Defensible Space

Please read about the massive 1931 Comptche Fire and how people survived in the middle of a firestorm due to defensible space. It’s a good lesson on what saves lives. In 1931 in late September the easterly and southeasterly portions of the Comptche settlement were swept by the worst fires in the history of the […]

Tugboats, Log Rafts, Wrecks & Flames

One of the problems an historian faces is starting with a simple thought—I would like to know more about the log rafts pulled along the Mendocino Coast a century ago—and pretty soon the researcher has notes, print outs, photos and the realization that the simple idea had a complex but interesting history. Almost one of […]

Pacific Cod Fishing & Schooner Building

Matt Turner built schooners, brigs and barkentine vessels on California’s north coast 120 years ago to transport lumber and general merchandise. Why is this interesting? It’s the side story of how and why he became a master shipbuilder that is fascinating. Learning his shipbuilding skills on the Great Lakes, Turner arrived in California during the […]

North Coast Incline Railways

One of my favorite discoveries studying history is how creativity and ingenuity solved problems, like moving really BIG things. Incline railways were one such invention. These rail lines had nicknames for their many parts—they were “sidehill railroads” using “gravity systems” to run “log slide engines” and “dropping machines.” Basically what the systems accomplished was moving […]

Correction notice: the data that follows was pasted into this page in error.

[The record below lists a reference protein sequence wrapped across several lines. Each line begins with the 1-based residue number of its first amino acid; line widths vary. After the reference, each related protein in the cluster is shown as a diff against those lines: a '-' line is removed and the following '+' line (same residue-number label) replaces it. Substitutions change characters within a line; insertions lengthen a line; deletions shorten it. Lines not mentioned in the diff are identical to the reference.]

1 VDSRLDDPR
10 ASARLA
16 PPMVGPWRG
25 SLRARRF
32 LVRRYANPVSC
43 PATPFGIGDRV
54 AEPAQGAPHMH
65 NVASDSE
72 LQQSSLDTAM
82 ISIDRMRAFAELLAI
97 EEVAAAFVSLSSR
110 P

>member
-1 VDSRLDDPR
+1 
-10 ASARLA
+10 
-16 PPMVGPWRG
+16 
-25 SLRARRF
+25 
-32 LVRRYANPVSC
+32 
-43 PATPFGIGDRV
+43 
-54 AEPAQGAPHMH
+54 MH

Caspar Historical Curiosities

As AVA readers have interest in Mendocino County history beyond the Anderson Valley the following is offered. It’s easy to be researching one project and get waylaid by interesting materials that have nothing to do with the research topic at hand when you’re a historian. The book “Caspar Notebook-School Days” by Ann M. Connor, self-published […]

Culinary Chaos in History

“Drunken Woodsmen Wreck Cookhouse-Raise Hades at Little Valley Camp.” That’s what a headline in the Mendocino Beacon reported in the November 23, 1918 issue. This is the story about cooks and their customers.  North of Fort Bragg Union Lumber Company had a logging crew in a recently established camp east of Cleone in an extensive […]

Mystery Newspaper Publication

There is nothing more frustrating to a local historian than finding an artifact and not being able to figure where the heck it came from, or when! The Held-Poage Library of the Mendocino County Historical Society is locked up tight as we all shelter in place so I did some internet searching. The object in […]

Mendocino County & The Great Flu of 1918

For fascinating reading or listening there is “The Great Influenza” by John Barry. It’s available from the County Library and provides hours of informative material on a disease that killed millions world-wide in 1918-1919. The book set me to wondering how the Mendocino Coast persevered through the national epidemic back then. I went to the […]

The Valleys of Mendocino County

About 40 years ago the Mendocino County Historical Society was producing monographs on several subject areas. In the “Stories of Mendocino County” series #14 was Ray Shultz and is “Valleys of Mendocino County.” He tried to get a personal short story for every valley he listed and while I can’t share those due to space […]

Albion Bridge Completion in 1944

Tom Wodetzki of the Albion Bridge Stewards recently gave the Kelley House Museum an interesting document. Its title is “Final Construction Report for the Construction of a Timber, Steel and Concrete Bridge Across the Albion River,” dated August 29, 1944. Believe me, readers, this is mostly dry, statistical reading for 97 pages, ending with five […]

Elise Drexler

Mendocino County produced many memorable women but one from the Mendocino Coast proudly declared her occupation as a “Capitalist.” This was Elise Drexler, daughter of Mendocino coast pioneers William and Eliza Kelly. Born in 1866 on the coast she was educated at a girls private school and went to Mills College in Oakland, at a […]

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